A federal district judge took the rare step Monday of appointing a former U.S. attorney to question government prosecutors about allegations of drug use and sexual contacts by informants inside government offices. The charges threaten to scuttle scores of narcotics convictions lodged in recent years against the El Rukns, Chicago’s largest and most feared street gang.
During a hearing Monday to look into the government’s dealings with its El Rukn informants, U.S. District Judge Marvin E. Aspen said he had asked Thomas Sullivan, a former U.S. attorney here, to question several federal prosecutors and other witnesses because of his knowledge about “how the U.S. attorney’s office operates.”
According to a source involved in the proceedings, the judge wanted Sullivan’s involvement for three possibilities: the prospect of new trials if some drug cases are declared mistrials, the possibility that some guilty pleas might be overturned and the prospect that some lawyers--perhaps prosecutors--might be charged with misconduct.
Ronald J. Clark, a defense attorney who represents one El Rukn client, said Monday that “almost all” of the government’s cases could be endangered if any prosecutorial misconduct were proved. “There’s a lot at stake here,” Clark said outside the hearing room.
In all, 65 El Rukn defendants have been charged with a variety of crimes over the last three years. More than 40 have been tried, with 15 pleading guilty and nearly that number convicted.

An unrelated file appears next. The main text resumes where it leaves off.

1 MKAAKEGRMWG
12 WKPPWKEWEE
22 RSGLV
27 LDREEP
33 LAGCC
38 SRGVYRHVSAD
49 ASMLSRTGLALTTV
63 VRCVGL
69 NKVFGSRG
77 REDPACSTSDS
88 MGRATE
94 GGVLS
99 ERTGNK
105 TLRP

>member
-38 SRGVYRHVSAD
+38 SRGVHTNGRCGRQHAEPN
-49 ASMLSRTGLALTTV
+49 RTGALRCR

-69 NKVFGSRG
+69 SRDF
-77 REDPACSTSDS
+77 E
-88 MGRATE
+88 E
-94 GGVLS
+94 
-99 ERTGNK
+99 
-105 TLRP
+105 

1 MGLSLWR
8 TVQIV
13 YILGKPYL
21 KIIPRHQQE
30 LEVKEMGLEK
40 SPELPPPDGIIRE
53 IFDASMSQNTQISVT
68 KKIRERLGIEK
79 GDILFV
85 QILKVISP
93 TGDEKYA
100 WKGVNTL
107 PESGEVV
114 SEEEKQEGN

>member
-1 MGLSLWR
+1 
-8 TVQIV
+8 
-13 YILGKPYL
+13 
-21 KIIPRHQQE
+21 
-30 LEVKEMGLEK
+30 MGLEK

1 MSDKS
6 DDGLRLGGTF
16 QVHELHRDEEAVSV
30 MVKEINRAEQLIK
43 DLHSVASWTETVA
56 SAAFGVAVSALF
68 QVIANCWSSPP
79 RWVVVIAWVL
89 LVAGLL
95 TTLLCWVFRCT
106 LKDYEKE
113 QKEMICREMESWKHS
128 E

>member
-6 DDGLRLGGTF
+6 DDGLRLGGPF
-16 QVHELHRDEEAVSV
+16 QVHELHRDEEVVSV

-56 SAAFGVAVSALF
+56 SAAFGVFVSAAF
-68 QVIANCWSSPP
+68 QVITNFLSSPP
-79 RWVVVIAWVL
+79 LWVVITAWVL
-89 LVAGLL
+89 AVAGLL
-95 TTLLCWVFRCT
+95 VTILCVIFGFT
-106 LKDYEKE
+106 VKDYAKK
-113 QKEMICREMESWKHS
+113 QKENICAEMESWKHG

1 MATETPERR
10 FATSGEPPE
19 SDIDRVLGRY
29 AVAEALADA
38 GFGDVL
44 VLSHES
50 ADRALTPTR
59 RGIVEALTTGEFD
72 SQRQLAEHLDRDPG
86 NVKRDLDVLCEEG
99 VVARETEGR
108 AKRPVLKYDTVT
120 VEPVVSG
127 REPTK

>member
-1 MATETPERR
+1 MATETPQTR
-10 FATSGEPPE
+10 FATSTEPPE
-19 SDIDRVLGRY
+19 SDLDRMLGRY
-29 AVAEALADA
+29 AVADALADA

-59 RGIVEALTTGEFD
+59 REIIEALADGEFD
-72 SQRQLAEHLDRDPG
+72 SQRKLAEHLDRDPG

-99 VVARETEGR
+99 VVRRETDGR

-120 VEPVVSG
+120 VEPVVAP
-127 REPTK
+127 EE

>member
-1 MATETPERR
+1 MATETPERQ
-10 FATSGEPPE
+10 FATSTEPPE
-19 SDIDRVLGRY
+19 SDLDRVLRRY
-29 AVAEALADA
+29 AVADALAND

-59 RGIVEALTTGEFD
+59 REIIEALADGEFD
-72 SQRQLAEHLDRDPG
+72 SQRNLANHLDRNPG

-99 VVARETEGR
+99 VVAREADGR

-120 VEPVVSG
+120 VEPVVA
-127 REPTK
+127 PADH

The most recent allegations to rock the government’s massive campaign against the El Rukns were detailed Monday by a federal witness. The witness, Harry (Brock) Martin, claimed that two assistant prosecutors were aware of complaints that other witnesses had smuggled cocaine into their prison cells and that sometimes they had sex with wives and girlfriends inside the U.S. attorney’s office in downtown Chicago.
Martin, a career criminal who is now under federal witness protection, testified that he told Assistant U.S. Attys. William R. Hogan Jr. and Kristina Anderson about drug use by other federal witnesses at the Metropolitan Correction Center, a federal jail facility in downtown Chicago.
Martin also said that another witness, Henry Leon Harris, a former El Rukn “general” who is under federal protection, claimed that he concocted testimony with Hogan, the chief prosecutor in the El Rukns cases.
The two prosecutors both strenuously denied the allegations under questioning by Sullivan and other lawyers.
A square-jawed, 10-year veteran prosecutor in Seattle and Chicago, Hogan has headed up the campaign to wipe out the El Rukns. His success in prosecuting conspiracy and drug counts against dozens of violent El Rukns led former Atty. Gen. William P. Barr to send him to Los Angeles for five months last year to help initiate and structure drug prosecutions of Crips and Blood street gang members.
The El Rukns evolved from a Southside Chicago street gang into a formidable drug empire that held sway over much of the city through the mid-1980s.